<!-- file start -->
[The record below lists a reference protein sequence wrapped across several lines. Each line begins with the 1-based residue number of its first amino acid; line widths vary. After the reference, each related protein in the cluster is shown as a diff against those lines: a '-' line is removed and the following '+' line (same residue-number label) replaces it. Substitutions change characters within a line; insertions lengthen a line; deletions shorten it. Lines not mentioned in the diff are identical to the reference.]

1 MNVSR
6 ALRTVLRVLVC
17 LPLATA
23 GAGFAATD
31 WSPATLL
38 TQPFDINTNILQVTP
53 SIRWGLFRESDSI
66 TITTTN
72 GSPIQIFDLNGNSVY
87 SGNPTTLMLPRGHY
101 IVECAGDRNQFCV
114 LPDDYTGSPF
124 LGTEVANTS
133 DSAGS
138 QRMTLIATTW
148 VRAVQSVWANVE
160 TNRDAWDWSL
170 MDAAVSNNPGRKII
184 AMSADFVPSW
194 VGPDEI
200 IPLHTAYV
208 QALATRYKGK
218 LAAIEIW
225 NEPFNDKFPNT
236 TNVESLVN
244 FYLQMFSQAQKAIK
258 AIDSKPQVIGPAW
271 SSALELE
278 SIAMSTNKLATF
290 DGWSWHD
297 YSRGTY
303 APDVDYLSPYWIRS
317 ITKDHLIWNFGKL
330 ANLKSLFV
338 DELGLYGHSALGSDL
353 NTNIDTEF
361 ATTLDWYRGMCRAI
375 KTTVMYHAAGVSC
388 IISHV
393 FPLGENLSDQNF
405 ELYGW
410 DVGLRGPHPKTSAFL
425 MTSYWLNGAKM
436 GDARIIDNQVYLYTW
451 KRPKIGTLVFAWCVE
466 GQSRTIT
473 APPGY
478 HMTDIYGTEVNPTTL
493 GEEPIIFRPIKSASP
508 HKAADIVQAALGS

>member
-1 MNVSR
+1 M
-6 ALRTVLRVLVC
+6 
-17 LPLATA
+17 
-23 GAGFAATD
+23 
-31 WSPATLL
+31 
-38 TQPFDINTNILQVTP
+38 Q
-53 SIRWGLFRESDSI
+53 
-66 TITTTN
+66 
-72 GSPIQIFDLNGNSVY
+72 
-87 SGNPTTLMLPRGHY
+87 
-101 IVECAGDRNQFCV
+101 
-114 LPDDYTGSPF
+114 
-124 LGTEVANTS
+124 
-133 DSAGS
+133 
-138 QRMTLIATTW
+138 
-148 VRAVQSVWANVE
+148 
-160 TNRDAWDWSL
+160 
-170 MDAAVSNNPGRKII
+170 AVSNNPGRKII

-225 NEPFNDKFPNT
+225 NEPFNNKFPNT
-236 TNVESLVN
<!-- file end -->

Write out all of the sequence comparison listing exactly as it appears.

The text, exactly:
[The record below lists a reference protein sequence wrapped across several lines. Each line begins with the 1-based residue number of its first amino acid; line widths vary. After the reference, each related protein in the cluster is shown as a diff against those lines: a '-' line is removed and the following '+' line (same residue-number label) replaces it. Substitutions change characters within a line; insertions lengthen a line; deletions shorten it. Lines not mentioned in the diff are identical to the reference.]

1 MNVSR
6 ALRTVLRVLVC
17 LPLATA
23 GAGFAATD
31 WSPATLL
38 TQPFDINTNILQVTP
53 SIRWGLFRESDSI
66 TITTTN
72 GSPIQIFDLNGNSVY
87 SGNPTTLMLPRGHY
101 IVECAGDRNQFCV
114 LPDDYTGSPF
124 LGTEVANTS
133 DSAGS
138 QRMTLIATTW
148 VRAVQSVWANVE
160 TNRDAWDWSL
170 MDAAVSNNPGRKII
184 AMSADFVPSW
194 VGPDEI
200 IPLHTAYV
208 QALATRYKGK
218 LAAIEIW
225 NEPFNDKFPNT
236 TNVESLVN
244 FYLQMFSQAQKAIK
258 AIDSKPQVIGPAW
271 SSALELE
278 SIAMSTNKLATF
290 DGWSWHD
297 YSRGTY
303 APDVDYLSPYWIRS
317 ITKDHLIWNFGKL
330 ANLKSLFV
338 DELGLYGHSALGSDL
353 NTNIDTEF
361 ATTLDWYRGMCRAI
375 KTTVMYHAAGVSC
388 IISHV
393 FPLGENLSDQNF
405 ELYGW
410 DVGLRGPHPKTSAFL
425 MTSYWLNGAKM
436 GDARIIDNQVYLYTW
451 KRPKIGTLVFAWCVE
466 GQSRTIT
473 APPGY
478 HMTDIYGTEVNPTTL
493 GEEPIIFRPIKSASP
508 HKAADIVQAALGS

>member
-1 MNVSR
+1 M
-6 ALRTVLRVLVC
+6 
-17 LPLATA
+17 
-23 GAGFAATD
+23 
-31 WSPATLL
+31 
-38 TQPFDINTNILQVTP
+38 Q
-53 SIRWGLFRESDSI
+53 
-66 TITTTN
+66 
-72 GSPIQIFDLNGNSVY
+72 
-87 SGNPTTLMLPRGHY
+87 
-101 IVECAGDRNQFCV
+101 
-114 LPDDYTGSPF
+114 
-124 LGTEVANTS
+124 
-133 DSAGS
+133 
-138 QRMTLIATTW
+138 
-148 VRAVQSVWANVE
+148 
-160 TNRDAWDWSL
+160 
-170 MDAAVSNNPGRKII
+170 AVSNNPGRKII

-225 NEPFNDKFPNT
+225 NEPFNNKFPNT
-236 TNVESLVN